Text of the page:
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Tuesday, October 30, 2007


Picture courtesy of Wikipedia


On the surface, the answer is simple: I don't have a degree in economics. It's a fascinating subject, though, with many differing opinions influencing how we all live. And how healthy a republic we have, also.

Having been denied by fate the intellectual capacity to understand the myriad of details tossed about by economists, I can only rely upon the "big picture" to a certain degree. And the great thing about economics is that, like psychology, it is a profession of opinion. Despite many learned prognostications, economists are constantly stuck with explaining why the opinion expressed several years ago was found invalid by events.

There is that old saying, "The main thing is to keep the main thing the main thing." Nathan Bedford Forrest understood that. No, not as an economist but as a soldier. Despite the fact that he never received any formal military training, and despite being looked down upon as a lucky rube by West Point-educated soldiers, it is HIS tactics used in the Civil War that are studied to this day.

Forrest was not an economist, of course. But he is illustrative of the fact that there are times when a lack of formal training does not detract from someone's ability to think, and think quite well. It might never occur (and would be refuted heatedly) that common folk might actually have a grasp on the essentials, particularly when they are self-evident.

One of the problems associated with reading is that one can quite inconveniently remember things. One example is during the 1960's....Lyndon Johnson was bemoaning the fact that he wanted low taxes, the Great Society, and the Vietnam War, all at once. LBJ always liked everything all at once. When an aide suggested approaching Wilbur Mills (then chairman of the House Ways & Means Committee) LBJ balked. He said that Mills would give him all the money he wanted for war, but the Great Society would be de-funded. So Johnson did what he was very good at: he lied.

The stagflationary pressures LBJ started were passed on to Nixon, Ford, and Carter. Economically they were interesting times.....for everyone, including the very wealthy.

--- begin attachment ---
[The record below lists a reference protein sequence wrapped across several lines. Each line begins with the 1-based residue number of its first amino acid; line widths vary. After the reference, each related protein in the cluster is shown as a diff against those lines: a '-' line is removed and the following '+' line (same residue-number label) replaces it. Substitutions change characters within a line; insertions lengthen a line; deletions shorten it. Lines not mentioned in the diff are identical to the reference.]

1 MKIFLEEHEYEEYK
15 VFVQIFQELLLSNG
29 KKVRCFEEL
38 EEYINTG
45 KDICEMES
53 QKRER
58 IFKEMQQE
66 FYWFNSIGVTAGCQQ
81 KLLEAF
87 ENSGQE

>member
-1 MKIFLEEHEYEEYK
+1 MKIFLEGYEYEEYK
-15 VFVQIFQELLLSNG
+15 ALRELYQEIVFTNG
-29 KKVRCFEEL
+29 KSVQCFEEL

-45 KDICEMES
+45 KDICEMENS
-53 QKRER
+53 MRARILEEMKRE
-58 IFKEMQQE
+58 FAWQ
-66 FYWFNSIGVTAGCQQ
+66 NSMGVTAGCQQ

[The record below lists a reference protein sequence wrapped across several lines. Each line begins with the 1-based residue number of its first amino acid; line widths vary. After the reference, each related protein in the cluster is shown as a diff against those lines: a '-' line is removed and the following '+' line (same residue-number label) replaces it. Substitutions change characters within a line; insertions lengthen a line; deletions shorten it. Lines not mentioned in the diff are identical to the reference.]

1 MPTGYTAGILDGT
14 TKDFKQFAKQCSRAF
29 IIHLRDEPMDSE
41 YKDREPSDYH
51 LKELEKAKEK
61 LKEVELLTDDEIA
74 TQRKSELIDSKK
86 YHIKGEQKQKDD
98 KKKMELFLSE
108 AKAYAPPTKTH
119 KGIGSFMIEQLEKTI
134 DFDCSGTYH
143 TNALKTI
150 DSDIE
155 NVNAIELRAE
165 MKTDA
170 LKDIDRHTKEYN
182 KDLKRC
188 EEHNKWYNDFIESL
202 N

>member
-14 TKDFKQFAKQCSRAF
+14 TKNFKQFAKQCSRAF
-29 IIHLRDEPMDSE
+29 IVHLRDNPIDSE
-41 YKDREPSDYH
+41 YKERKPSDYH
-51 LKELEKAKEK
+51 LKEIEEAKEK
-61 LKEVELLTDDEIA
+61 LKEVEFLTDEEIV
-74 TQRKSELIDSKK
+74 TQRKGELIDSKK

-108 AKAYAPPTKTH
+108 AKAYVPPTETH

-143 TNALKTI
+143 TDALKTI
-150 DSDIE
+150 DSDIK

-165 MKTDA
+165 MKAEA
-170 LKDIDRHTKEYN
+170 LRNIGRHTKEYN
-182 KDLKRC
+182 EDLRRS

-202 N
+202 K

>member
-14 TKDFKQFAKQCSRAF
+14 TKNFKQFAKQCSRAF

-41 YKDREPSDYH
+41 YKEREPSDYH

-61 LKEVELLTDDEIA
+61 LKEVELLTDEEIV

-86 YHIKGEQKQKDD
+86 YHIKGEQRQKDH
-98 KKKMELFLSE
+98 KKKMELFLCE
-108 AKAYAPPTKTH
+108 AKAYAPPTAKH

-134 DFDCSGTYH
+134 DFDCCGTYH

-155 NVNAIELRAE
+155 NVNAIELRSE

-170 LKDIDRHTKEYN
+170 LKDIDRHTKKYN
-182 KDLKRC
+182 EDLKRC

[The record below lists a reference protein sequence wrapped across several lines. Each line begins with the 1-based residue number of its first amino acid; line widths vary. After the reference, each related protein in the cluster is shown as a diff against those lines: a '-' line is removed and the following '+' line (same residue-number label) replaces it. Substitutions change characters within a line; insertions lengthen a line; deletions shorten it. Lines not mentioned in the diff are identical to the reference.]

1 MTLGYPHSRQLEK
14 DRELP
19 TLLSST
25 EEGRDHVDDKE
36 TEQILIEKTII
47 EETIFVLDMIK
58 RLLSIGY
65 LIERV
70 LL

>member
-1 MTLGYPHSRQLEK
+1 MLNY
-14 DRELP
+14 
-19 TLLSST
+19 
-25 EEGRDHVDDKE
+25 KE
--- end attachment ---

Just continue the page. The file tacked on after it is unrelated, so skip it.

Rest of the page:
We have another Texan in the White House, who also wants it all....and all at once. Unlike LBJ however, George W. Bush hasn't much regard for the powers of Congress, or the Constitution, or common sense for that matter.

A nation can no more live beyond its means than an individual can. Borrowing money to invest in an enterprise that will generate a profit makes sense. Anything else is asking for trouble. One weird thing about economics is, analigous to a pond, sometimes a tossed pebble can create a tsunami.

For years the practice of subprime mortages made a lot of money in a speculative manner. It's all right, though, said the experts. Other experts with similar degrees said otherwise. Events have borne out the naysayers. But with a house of cards collapsing, what is the remedy? Save the speculators, of course....our economy is held hostage by the notion that to let (otherwise) sacred "market forces" correct the stupidity of some would hurt us all. It goes back to that old saying that pigs get fed and hogs get slaughtered.

Except in some cases the hogs just keep getting fatter. The Federal Reserve lowered interest rates in order to shore up the mortgage protect the stupid. This resulted in a lower dollar, which encouraged a lot of money to flow into the oil commodities market, which is resulting in higher oil/gas/heating oil prices.